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Re: evolution of theropod wrist motion

Mike Keesey wrote:

If BCF folks are incorrect, then why would _Deinonychus_ even have >limited wrist mobility?

To clarify: the semilunate carpal actually increased the mobility of the wrist in the mediolateral plane. In dromaeosaurids and other swivel-wristed theropods, the wrist could execute an arc of up to 190 degrees. Pretty impressive, I think.

However, flexion in the perpendicular (dorsoventral) plane was certainly limited. The deep trochlear groove precluded anything we might call supination or pronation. This may actually have been a boon when both hands were holding struggling prey, by reducing involuntary movement at the wrist joint: lack of mobility was actually an advantage in this situation.

Both models require that limited wrist mobility be somehow advantageous to
a terrestrial animal -- it's not something that BCF alone must explain.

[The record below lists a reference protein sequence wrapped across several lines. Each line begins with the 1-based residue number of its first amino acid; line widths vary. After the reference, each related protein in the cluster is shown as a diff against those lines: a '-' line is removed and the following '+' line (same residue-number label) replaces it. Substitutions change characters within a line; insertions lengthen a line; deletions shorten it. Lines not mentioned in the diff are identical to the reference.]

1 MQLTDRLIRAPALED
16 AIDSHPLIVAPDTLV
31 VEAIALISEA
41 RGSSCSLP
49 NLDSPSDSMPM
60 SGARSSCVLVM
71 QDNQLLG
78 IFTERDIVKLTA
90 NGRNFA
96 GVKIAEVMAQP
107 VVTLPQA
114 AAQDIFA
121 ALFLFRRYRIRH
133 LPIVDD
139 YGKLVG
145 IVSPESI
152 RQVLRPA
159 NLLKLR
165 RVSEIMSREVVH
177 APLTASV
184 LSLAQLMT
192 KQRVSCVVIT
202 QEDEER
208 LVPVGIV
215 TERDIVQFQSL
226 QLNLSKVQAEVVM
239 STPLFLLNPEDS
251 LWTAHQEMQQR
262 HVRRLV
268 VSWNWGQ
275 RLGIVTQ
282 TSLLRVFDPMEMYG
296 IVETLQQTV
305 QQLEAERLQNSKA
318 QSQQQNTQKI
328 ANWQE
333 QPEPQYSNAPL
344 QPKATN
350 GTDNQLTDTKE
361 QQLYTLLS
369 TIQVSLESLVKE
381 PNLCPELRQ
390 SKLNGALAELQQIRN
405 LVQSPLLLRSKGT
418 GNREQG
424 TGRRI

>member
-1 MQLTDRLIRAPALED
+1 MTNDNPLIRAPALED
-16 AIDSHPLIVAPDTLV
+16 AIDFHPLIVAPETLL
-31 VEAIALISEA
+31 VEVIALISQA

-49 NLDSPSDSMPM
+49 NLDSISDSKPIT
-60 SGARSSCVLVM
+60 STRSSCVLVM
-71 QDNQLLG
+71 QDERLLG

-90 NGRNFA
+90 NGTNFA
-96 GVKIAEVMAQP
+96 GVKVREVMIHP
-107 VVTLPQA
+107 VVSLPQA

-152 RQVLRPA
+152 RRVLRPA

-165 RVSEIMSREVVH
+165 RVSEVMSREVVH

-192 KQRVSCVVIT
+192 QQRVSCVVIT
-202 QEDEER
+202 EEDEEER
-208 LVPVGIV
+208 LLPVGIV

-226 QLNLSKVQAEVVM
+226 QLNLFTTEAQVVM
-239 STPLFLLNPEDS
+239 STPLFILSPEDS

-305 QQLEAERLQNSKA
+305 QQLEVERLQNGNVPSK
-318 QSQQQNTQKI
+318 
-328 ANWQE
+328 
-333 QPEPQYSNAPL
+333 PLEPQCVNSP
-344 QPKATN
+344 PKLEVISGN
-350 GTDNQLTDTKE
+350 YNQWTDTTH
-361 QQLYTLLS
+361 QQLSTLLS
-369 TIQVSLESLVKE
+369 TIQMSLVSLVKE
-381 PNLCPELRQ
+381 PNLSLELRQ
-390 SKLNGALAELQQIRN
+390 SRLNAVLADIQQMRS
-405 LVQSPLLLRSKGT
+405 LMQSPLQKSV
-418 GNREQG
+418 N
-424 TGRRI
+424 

How about this. The hands of maniraptorans became dedicated to clasping prey. The forelimbs became accustomed to being used in tandem (as in the flight stroke of birds). In maniraptorans, both hands were used in opposition to grasp ("clamp") the prey. Think of dromaeosaurid arms as the twin arms of a tongs. In paravians (at least primitively) the sickle-claw became a major instrument for dispatching prey - ably assisted, of course, by the jaws and the clawed fingers (death by blood loss and/or suffocative bite, etc).


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